To me it is plain to all that Billy Graham is the greatest evangelist of the 20th Century. His messages were persuasive, powerful and impactful. I was surprised at the compactness of his preaching. It never felt lengthy or draggy and yet he never left the important things unsaid. In fact you felt his gospel was marked by simplicity, effectiveness and sincerity. He keeps the main things the main things, and kept them fundamentally orthodox, and never majored on the minors.

I salute Billy Graham for his godliness and integrity. He was a man of simple devotional habits. He read the Bible regularly and he prayed. He has no secret techniques. He loved God and kept himself faithful to His Word. He lived out what he preached: he was a man of integrity.

I like it that he lived modestly without extravagance or unseemly flaunting of wealth or fame. He did not accumulate great possessions but neither was he a pauper. He lacked nothing and was well off. He lived above any accusation of financial or sexual impropriety. No one could accuse him of taking advantage of his large and loyal following that he had built over many decades of faithful ministry, operating under a board that managed financial affairs of his world wide ministry.

He was faithful to his heavenly call to preach the gospel to all the world. He stuck to his mission. With his fame and the vast financial resources and trust that he had built it would have been easy for him to be diverted to other challenging, interesting and inspiring projects but nothing deterred him from his focus on declaring God’s good news. He will certainly hear his Master say, Well done thou good and faithful servant. Something we should all aspire and desire for our lives too: steadfast obedience to God’s call.

I have read biographies about him but wished that one day his journals could be made available. I wish to see the real man – the struggles, the ambiguity, the sorrows, the temptations, the failures. The Billy painted by his biographers shows the public man but does not contain enough to understand the real man. A fuller picture of his struggles and mistakes would make his future biographies much more enriching, nourishing and encouraging for a new generation of evangelists and spiritual leaders.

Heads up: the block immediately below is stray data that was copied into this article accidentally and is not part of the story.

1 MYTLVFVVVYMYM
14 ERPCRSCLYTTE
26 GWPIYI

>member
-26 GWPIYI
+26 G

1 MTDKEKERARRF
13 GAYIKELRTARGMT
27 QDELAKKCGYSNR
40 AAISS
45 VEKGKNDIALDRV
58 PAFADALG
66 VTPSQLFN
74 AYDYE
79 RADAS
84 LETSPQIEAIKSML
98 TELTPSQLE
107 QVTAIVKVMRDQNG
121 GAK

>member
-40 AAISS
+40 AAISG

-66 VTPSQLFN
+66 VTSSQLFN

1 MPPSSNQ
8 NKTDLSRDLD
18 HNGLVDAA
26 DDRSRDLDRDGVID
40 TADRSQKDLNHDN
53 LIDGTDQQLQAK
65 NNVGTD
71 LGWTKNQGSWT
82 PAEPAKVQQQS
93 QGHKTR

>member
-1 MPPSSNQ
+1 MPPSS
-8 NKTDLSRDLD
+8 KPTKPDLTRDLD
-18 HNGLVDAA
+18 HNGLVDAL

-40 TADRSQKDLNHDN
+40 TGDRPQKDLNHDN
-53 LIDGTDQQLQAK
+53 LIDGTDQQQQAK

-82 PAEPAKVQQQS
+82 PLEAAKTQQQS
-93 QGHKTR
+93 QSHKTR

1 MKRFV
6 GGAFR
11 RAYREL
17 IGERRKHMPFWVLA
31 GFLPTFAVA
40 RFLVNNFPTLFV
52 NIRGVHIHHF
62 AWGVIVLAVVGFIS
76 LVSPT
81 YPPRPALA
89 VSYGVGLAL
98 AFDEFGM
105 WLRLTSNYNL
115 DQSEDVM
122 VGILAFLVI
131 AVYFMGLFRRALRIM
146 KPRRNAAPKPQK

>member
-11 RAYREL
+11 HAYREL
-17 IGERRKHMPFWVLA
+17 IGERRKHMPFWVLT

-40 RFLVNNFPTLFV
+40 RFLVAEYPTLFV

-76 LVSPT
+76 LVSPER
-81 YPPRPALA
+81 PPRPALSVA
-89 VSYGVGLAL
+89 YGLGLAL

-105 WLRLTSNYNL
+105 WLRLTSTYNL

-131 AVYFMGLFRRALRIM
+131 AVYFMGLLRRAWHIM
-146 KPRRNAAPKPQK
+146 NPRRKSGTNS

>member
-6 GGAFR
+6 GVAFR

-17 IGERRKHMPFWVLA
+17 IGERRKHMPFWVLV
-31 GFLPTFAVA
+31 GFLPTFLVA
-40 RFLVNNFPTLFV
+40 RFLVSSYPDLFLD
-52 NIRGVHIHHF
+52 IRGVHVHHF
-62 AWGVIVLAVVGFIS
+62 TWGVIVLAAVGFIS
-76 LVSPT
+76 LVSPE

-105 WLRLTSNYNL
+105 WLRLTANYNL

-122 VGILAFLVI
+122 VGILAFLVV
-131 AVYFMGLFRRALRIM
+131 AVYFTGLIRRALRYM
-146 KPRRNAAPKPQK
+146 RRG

Thank you Sir, for leaving us a legacy the church could be proud of.

Holy Week: contemplative and charismatic

The theme of our Holy Week was The Gethsemane Journey. Can the Pentecostal and contemplative blend? Why not? Although  the practices of the Pentecostal and the contemplative seem to be incompatible opposites they actually enrich and deepen each other! I saw this in our experience of Holy Week 2017. I handed the planning to our young pastoral staff: Ethel, Tom and Sarah. I told them the parameters was that we share with the church different practices of prayer both contemplative and charismatic. This was what they came up with.

Monday: Lectio Divina

Tuesday: Praying the Psalms

Wednesday: Prophetic prayer

Thursday: Intercessory prayer

Each evening would begin with time for people to be still and wait on God in silence with background instrumentals played over the speakers. Then there would be brief explanations of the prayer practice we would be doing. Followed by an hour for people to actually enter into the practice of prayer. The last segment would be a partaking of Holy Communion.

The worship hall would be made conducive with dim lights, devotional  instrumental music (except of the last evening when we had a live band), and the hall would be cleared of the usual auditorium seating so people could sit anywhere on the floor or chairs along the edges.

Personally I enjoyed each and every evening of Holy Week. It was no chore. The Lord was present each night to impart different insights and experiences. The first night a Scripture portion lighted up and shifted my posture towards a ministry matter. The second night I felt I was crying out to the Lord on behalf of the sick. The third night, I composed and sent prophetic prayers and words to three friends. The last night, I had to facilitate the intercession evening. However I enjoyed the soaking session with the live worship band. Whether contemplative or charismatic practices are used the common element is the presence and power of God.

Some of the participants who attended the Holy Week wrote about their experiences in this article in our church website: Holy Week: The Gethsemane Journey.

The whole Lent and Holy Week can possibly be a seasonal “curriculum” for personal and church renewal. How does your church use this season for God’s glory? Share with the readers what your church has done.